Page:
Timothy Ferris discusses the relationship between science and liberal government, arguing that the fortunes of science and liberty rise and fall together.

Brink Lindsey is vice president and director of the Open Society Project at the Niskanen Center. He is the author of several books, including Human Capitalism: How Economic Growth Has Made Us Smarter—and More Unequal and The Age Of Abundance: How Prosperity Transformed America’s Politics and Culture.

Jason Kuznicki has facilitated many of the Cato Institute’s international publishing and educational projects. He is editor of Cato Unbound, and his ongoing interests include censorship, church‐​state issues, and civil rights in the context of libertarian political theory. He was an Assistant Editor of Encyclopedia of Libertarianism. Prior to working at the Cato Institute, he served as a Production Manager at the Congressional Research Service. Kuznicki earned a Ph.D. in history from Johns Hopkins University in 2005, where his work was offered both a Fulbright Fellowship and a Chateaubriand Prize.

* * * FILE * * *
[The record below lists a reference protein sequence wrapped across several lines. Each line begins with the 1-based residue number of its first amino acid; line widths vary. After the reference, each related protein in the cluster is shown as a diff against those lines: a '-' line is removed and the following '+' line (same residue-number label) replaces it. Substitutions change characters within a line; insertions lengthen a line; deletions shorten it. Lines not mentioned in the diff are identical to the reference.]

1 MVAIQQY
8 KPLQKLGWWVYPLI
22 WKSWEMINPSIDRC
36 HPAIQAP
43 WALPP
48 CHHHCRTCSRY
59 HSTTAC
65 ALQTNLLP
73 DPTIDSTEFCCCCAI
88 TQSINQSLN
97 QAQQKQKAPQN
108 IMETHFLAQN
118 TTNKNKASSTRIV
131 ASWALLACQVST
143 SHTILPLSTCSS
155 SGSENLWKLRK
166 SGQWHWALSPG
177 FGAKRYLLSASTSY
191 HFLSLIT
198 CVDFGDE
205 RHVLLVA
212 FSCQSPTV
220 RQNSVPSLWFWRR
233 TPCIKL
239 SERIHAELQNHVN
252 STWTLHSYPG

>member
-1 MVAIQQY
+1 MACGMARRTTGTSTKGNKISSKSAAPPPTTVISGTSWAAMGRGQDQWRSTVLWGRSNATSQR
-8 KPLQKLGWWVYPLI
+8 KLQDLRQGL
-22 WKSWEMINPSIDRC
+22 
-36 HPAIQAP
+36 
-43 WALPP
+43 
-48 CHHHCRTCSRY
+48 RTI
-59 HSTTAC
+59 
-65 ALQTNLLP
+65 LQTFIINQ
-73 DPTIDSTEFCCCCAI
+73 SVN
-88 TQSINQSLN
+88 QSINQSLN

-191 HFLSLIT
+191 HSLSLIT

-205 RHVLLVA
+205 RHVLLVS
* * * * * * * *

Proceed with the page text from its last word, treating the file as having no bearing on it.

Jonathan Rauch is a senior fellow at The Brookings Institution, a senior writer for National Journal, and a contributing editor at The Atlantic.

Featuring the author, Timothy Ferris, with comments by Jason Kuznicki, Research Fellow, Cato Institute; and Jonathan Rauch, Contributing editor, The Atlantic Monthly, and visiting scholar, The Brookings Institution. Moderated by Brink Lindsey, Vice President for Research, Cato Institute. Award‐​winning author Timothy Ferris discusses the relationship between science and liberal government, arguing that the fortunes of science and liberty rise and fall together. The scientific revolutions of the 17th and 18th centuries were, he argues, a powerful inspiration for the concurrent revolutions in government; together, they produced what we know as the modern world. It was no accident that many of the American revolutionaries were also successful scientists, and it is no accident that today’s liberal societies produce vastly more scientific research than their dictatorial counterparts. In a book that spans centuries of world history, Ferris observes how scientific reasoning depends on open inquiry, free dissent, and the freedom to innovate. Liberal government, he says, enshrines these very virtues as well.